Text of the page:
Lacy also told LAist in early June that the measure’s controversial wording violates the election code because “it prejudicially informs the voter in a way to encourage a yes vote on the ballot measure.”

It is illegal for non-citizens to vote in federal elections, but the Illegal Immigration Reform and Immigrant Responsibility Act of 1996 states that non-citizens are permitted to participate in other elections if they are “authorized to vote for such other purpose under a State constitution or statute or a local ordinance.”

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Other cities in California, like San Francisco and Oakland, have advanced efforts to allow non-citizens to vote in local contests, including school board elections, in recent years.

In 2016, a ballot measure known as Proposition N passed in San Francisco, allowing non-citizen parents and guardians of children residing in the city to vote in local school board elections. 

Faced with legal challenges, a San Francisco Superior Court judge later said the measure was unconstitutional. The California Court of Appeal reversed that ruling last August, deeming that state and local governments, in particular charter cities, have the power to enforce their own election rules at the municipal level. Like San Francisco, Santa Ana is a charter city. 

“I believe that we can continue to challenge this issue of non-citizen voting, probably with better results in the federal court system,” Lacy told LAist. “The California state court system, particularly the appellate system, is really populated by liberal Democratic judges.”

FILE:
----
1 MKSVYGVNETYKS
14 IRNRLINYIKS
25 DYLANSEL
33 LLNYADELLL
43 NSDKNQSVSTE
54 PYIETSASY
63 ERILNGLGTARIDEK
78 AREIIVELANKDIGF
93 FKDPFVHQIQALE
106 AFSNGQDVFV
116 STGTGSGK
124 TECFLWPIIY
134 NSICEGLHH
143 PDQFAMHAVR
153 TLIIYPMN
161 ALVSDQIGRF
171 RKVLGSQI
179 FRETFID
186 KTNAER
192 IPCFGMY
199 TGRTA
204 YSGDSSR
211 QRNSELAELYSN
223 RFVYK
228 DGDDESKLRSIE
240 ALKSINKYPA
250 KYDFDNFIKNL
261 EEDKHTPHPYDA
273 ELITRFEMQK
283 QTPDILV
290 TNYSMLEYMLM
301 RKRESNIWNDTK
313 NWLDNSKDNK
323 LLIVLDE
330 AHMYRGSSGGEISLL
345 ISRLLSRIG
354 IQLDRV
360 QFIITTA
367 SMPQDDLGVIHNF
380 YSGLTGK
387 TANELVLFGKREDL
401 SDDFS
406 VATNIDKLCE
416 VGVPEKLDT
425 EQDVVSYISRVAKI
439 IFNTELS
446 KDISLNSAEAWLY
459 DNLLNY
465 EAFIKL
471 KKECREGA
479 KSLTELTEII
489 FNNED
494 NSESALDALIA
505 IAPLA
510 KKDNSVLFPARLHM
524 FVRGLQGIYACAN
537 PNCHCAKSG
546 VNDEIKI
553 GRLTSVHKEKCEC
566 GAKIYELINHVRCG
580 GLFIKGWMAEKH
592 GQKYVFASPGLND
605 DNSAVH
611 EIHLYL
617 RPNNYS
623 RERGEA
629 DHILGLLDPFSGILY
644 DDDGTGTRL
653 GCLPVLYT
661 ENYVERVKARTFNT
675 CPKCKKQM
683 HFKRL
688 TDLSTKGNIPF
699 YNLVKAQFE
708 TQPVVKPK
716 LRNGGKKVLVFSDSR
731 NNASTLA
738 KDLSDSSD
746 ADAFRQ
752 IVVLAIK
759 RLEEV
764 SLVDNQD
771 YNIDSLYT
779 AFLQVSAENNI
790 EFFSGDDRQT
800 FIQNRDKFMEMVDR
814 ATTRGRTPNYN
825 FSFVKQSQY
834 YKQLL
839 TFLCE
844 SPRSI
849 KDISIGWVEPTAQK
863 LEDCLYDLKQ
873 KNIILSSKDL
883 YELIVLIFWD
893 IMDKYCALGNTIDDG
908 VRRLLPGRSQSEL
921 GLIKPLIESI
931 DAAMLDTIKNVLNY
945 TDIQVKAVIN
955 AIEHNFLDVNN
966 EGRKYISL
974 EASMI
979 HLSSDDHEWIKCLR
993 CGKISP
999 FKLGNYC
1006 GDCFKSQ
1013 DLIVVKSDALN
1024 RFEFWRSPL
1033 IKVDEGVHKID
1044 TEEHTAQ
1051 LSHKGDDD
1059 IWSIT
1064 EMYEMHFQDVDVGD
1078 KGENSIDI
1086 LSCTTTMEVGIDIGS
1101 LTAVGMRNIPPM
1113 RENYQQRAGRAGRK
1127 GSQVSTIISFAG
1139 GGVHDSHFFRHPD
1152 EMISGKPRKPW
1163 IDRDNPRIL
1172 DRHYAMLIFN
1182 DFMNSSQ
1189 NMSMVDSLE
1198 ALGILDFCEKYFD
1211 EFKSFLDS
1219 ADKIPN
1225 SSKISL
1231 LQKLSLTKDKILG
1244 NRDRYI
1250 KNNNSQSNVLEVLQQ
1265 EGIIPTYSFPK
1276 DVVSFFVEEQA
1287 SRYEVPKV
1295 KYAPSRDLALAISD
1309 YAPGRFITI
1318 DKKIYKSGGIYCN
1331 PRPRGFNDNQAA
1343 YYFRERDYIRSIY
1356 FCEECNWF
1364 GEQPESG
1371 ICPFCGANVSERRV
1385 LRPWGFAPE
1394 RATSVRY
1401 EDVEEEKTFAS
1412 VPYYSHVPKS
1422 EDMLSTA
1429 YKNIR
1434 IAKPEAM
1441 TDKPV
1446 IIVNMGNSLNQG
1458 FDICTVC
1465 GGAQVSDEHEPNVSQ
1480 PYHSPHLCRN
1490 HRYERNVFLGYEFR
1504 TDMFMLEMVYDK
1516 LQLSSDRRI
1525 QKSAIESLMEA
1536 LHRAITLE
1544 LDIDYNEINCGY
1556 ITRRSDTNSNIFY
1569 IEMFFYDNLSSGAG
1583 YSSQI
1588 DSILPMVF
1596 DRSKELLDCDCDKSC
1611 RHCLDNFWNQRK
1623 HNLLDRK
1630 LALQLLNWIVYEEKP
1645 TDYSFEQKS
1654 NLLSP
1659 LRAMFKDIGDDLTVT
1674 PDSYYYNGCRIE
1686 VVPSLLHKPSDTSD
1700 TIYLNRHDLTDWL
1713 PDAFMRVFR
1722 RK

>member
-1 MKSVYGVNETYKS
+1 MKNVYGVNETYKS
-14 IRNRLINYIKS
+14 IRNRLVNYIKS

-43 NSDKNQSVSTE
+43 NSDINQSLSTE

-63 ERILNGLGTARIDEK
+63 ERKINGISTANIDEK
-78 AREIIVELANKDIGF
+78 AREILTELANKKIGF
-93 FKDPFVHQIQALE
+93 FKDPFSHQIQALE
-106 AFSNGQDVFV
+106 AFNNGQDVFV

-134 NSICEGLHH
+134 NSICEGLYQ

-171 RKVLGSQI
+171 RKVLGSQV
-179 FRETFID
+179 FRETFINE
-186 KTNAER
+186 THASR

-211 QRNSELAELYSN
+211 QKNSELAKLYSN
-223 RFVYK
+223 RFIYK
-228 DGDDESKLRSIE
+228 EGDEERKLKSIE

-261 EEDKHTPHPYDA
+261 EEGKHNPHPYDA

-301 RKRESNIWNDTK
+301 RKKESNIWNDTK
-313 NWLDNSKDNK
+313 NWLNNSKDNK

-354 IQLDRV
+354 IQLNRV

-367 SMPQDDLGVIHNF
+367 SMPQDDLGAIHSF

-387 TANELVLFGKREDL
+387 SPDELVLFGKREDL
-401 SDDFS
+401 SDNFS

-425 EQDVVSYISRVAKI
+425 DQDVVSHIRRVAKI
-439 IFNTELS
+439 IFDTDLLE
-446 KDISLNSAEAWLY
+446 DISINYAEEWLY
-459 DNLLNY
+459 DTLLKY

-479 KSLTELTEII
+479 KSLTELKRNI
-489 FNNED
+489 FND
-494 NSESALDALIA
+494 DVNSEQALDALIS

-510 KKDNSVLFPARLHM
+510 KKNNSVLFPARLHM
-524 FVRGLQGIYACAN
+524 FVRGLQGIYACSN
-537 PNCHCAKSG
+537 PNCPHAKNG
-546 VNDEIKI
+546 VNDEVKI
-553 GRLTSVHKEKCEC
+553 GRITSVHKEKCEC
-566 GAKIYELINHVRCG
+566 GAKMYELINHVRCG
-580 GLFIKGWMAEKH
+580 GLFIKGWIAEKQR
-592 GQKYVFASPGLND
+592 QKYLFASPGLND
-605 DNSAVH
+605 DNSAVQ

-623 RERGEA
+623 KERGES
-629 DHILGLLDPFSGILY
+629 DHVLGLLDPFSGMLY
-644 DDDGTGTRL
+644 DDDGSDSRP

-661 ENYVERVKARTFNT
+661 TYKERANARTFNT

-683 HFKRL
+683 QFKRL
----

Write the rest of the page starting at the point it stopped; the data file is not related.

During a presidential election year, Republicans at the state and federal level are pushing to curtail non-citizen voting and give states the power to clean up their voter rolls. 

In an interview with Fox News Digital last week, Alabama Secretary of State Wes Allen called for Congress to enact reforms to the National Voter Registration Act of 1993 after discovering that non-citizens who came into contact with Medicaid or other state welfare agencies in Alabama were being provided voter registration forms under the Biden administration’s broad interpretation of the law. 

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Last month, Reps. Chip Roy, R-Texas, and Mike Lee, R-Utah, introduced the Safeguard American Voter Eligibility Act. That legislation, if passed, would require states to obtain proof of citizenship — in person — when registering an individual to vote, and require states to remove non-citizens from existing voter rolls. 

According to Politico, voters in Missouri, South Carolina, Iowa, Kentucky and Wisconsin this fall will decide on ballot measures to explicitly ban non-citizens from voting. More might follow suit. Last week, North Carolina’s legislature advanced a proposed amendment to the state constitution that would clarify that only U.S. citizens who are at least 18 years old and meet other qualifications “shall be entitled to vote at any election.”